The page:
Stamp Out Hunger 2022
Heather and her helpers collecting blue bags!
We participated in the National Association of Letter Carriers' Stamp Out Hunger event this year. It is the nation's largest one-day food drive every year. Letter Carriers deliver blue bags to every mailbox and residents were asked to fill the bags with nonperishable food.
We met at the Post Office and helped with the collection of the blue bags. There were also high school community volunteers that went with each adult as their helpers. We drove around different routes in front of the Letter Carrier to collect filled blue bags then delivered them back to the Post Office. Steve Yager, the Regional Coordinator at The Food Bank for Central and Northeast Missouri, said the community gave 7,000 pounds of food this year in one day. Awesome job, Hannibal! We will certainly help again next year!
Avoid a Flooded Basement
SERVPRO of Hannibal has been restoring water damage in the area for many years. Our fast emergency response time, equipment, and experience save our customers time and money in most cases.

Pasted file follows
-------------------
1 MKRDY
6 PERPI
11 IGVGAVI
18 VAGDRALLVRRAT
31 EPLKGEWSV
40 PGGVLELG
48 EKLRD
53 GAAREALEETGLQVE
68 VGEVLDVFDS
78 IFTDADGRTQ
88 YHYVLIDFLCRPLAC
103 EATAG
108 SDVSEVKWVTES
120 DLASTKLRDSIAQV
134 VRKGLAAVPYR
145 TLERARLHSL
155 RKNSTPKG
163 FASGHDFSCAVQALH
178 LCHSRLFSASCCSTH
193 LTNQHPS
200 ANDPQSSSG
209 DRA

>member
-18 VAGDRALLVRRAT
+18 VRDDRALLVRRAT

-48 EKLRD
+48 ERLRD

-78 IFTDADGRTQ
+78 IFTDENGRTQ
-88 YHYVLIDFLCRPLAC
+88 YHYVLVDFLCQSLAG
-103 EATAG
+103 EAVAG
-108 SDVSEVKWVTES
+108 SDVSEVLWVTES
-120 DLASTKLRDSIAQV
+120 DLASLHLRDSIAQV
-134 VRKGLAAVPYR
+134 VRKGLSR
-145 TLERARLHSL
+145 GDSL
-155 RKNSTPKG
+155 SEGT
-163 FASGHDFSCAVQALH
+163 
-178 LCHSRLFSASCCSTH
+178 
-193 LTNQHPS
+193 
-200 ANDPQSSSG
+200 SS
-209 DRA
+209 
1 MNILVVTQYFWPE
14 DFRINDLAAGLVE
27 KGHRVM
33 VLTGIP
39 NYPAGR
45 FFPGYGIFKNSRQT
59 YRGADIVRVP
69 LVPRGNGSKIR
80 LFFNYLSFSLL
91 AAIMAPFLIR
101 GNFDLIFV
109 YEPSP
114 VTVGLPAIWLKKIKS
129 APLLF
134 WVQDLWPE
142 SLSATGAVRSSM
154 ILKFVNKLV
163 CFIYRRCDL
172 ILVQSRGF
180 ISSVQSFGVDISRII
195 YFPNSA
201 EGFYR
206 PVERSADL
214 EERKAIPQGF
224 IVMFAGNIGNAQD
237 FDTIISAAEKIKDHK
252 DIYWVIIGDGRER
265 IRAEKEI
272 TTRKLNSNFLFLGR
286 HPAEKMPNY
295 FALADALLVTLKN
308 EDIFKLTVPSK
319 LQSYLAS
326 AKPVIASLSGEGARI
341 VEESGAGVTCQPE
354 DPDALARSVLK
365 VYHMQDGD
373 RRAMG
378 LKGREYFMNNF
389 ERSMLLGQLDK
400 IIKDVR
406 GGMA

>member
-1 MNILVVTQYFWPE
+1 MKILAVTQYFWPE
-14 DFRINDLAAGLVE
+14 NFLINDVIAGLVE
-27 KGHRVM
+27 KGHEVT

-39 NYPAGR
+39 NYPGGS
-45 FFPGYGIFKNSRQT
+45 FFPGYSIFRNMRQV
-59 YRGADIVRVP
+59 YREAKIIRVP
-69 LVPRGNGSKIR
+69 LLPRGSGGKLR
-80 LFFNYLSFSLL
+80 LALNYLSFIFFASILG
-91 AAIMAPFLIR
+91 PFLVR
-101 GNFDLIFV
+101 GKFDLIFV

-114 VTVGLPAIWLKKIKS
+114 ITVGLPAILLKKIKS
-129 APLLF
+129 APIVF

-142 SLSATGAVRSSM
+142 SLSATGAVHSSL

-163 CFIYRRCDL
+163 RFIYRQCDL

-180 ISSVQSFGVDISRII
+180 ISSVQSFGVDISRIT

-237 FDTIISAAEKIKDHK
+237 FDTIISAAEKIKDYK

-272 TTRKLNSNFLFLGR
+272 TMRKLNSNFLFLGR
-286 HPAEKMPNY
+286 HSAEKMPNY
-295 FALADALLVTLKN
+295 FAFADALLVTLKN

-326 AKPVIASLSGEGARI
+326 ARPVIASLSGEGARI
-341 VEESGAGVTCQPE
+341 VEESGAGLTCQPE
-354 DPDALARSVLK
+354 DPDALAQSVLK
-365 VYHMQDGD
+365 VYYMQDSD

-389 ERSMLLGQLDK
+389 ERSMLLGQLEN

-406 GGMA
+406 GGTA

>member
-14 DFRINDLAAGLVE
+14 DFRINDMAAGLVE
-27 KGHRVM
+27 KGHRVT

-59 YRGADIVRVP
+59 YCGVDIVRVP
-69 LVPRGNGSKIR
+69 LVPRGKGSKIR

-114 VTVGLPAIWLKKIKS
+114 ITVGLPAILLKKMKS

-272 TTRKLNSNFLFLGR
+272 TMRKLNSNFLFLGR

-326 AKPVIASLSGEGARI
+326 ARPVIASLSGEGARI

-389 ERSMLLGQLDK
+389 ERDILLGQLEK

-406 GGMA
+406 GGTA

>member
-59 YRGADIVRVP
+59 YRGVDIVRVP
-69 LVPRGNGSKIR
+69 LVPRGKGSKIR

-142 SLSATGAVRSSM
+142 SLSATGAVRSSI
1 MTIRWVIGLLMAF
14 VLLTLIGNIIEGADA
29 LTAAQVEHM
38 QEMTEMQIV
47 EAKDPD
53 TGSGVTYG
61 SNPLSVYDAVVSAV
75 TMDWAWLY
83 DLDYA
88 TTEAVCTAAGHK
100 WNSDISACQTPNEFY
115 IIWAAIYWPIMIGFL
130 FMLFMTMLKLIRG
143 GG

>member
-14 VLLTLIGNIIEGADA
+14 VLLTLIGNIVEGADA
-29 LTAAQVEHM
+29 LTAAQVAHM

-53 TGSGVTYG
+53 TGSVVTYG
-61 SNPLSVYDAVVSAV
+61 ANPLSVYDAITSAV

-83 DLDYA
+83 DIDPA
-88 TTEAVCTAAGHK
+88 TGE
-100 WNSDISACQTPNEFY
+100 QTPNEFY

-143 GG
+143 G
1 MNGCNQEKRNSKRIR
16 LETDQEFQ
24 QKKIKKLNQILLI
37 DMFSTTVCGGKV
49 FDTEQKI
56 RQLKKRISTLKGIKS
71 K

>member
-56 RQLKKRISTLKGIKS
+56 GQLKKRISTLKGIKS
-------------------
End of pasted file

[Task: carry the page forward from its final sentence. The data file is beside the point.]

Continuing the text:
Here are some tips for protecting your basement from water seepage:
Reseal your basement.
Water in the basement is often caused by cracks in building foundations or floor slabs. If you notice water seepage after heavy rain when you’ve never had a problem, it may mean that your once waterproof cement floors and basement walls have deteriorated. Painting vulnerable areas with water sealant can prevent seepage.
Make sure water drains away from the building.
Seepage is exacerbated by soil that has settled in a way to make water flow toward the building. After a storm, and especially if the ground is already saturated, rainwater that flows towards the building goes down the outside of the foundation wall, potentially through any cracks.
Install a backwater valve.
Though less common than other causes of basement water, sewer backups are messy. Learn more about your sewer responsibilities and install and maintain a backwater valve, which allows sewage to go out, but not come back in.
Electrical Cord Safety
Did you know electrical cords are supposed to be used temporarily? Plus, they shouldn't be used for a major appliance.
Electrical Safety Foundation International offers several extension cord safety tips. Here are just a few: